Woman, two great-grandchildren die in California wildfire

About 3,500 firefighters trying to tackle blaze which has destroyed over 500 buildings

The death toll from a Northern California wildfire has risen to five after human remains believed to be those of a missing elderly woman and her two great-grandchildren were discovered.

Fire crews are continuing to battle flames that have devastated entire communities and put more than 38,000 people remained under evacuation orders in and around the city of Redding, about 257km north of state capital Sacramento.

The blaze has destroyed more than 500 buildings and continues to rage largely unchecked into a seventh day. More than 4,000 structures were threatened by the fire, officials said.

The Carr Fire, the most destructive of nearly 90 wildfires burning from Texas to Oregon, has charred almost 84,000 acres of drought-parched vegetation since erupting last Monday.


The weather on Sunday is expected to offer no relief for firefighters as the forecast anticipating temperatures of more than 37 degress with low humidity and gusty winds, the National Weather Service said.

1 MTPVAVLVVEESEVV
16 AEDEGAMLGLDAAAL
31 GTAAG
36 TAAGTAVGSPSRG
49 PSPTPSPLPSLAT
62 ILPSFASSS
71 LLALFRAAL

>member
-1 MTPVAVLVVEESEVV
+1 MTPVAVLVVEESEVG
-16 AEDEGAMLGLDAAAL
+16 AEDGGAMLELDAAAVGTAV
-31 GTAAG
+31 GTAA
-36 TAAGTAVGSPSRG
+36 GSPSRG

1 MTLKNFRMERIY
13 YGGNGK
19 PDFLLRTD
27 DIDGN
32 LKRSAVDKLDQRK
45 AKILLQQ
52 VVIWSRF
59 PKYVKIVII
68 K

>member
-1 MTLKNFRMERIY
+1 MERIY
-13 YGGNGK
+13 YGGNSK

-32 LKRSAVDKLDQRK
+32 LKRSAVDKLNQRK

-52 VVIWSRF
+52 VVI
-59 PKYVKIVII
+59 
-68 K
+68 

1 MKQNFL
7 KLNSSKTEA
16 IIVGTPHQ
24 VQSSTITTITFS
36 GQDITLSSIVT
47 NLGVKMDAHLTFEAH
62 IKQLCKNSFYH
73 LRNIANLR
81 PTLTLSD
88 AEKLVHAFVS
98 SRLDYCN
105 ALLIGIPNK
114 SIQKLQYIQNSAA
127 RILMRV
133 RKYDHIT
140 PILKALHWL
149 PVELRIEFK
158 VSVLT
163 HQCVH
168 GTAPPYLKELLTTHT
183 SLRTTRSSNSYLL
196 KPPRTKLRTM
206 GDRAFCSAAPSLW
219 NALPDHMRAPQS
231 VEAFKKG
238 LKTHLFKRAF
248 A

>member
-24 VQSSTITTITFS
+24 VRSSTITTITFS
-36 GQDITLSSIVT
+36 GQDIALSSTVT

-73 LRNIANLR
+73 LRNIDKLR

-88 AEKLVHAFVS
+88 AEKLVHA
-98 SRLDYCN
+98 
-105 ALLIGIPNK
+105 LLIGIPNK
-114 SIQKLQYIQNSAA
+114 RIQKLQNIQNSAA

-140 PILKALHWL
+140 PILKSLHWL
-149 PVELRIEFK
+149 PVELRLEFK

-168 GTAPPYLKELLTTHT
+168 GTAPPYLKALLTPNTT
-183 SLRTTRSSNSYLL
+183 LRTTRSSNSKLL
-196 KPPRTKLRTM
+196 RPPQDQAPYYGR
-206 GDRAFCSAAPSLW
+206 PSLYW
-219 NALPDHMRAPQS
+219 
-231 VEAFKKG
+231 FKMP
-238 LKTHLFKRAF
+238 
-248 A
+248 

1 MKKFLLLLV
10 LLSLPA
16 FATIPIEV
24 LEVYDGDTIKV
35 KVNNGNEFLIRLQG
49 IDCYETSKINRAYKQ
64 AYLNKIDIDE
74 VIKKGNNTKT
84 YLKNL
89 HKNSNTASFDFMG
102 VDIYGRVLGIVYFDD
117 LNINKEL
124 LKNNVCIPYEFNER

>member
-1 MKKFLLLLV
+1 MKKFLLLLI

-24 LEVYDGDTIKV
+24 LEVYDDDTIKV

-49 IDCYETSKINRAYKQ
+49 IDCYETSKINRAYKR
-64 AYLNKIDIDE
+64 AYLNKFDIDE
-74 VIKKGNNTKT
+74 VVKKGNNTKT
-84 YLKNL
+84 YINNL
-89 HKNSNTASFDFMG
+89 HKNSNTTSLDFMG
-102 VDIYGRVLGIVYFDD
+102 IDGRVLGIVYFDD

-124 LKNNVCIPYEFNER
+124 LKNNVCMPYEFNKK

As of Saturday night, some 3,500 firefighting personnel and a squadron of 17 water-dropping helicopters had managed to carve buffer lines around just 5 per cent of the fire’s perimeter.


Fire officials say the erratic behavior of the blaze, stoked by high winds and high temperatures, has complicated efforts to contain it.

The town of Keswick, with a population of about 450, was reduced to cinders, and two firefighters were killed.

Redding police on Saturday said they were searching for 17 people still unaccounted for.

Shasta County Sheriff Tom Bosenko later confirmed the discovery of three bodies at a fire-ravaged home on the outskirts of Redding.

He said they had not yet been positively identified but were believed to be remains of three victims identified by relatives as four-year-old James Roberts, his five-year-old sister Emily and their great-grandmother, Melody Bledsoe (70). The Los Angeles Times reported that Bledsoe's family had said she desperately put a wet blanket over the children as their home burned.

The children's mother, Sherry Bledsoe, was quoted by the Sacramento Bee as saying, "My kids are deceased, that's all I can say," as she left the sheriff's office.

So far this year, wildfires have scorched almost 4.3 million acres across the US, less than last year but still higher than the 3.7 million-acre (1.5 million-hectare) average for the same period over the last decade. - Reuters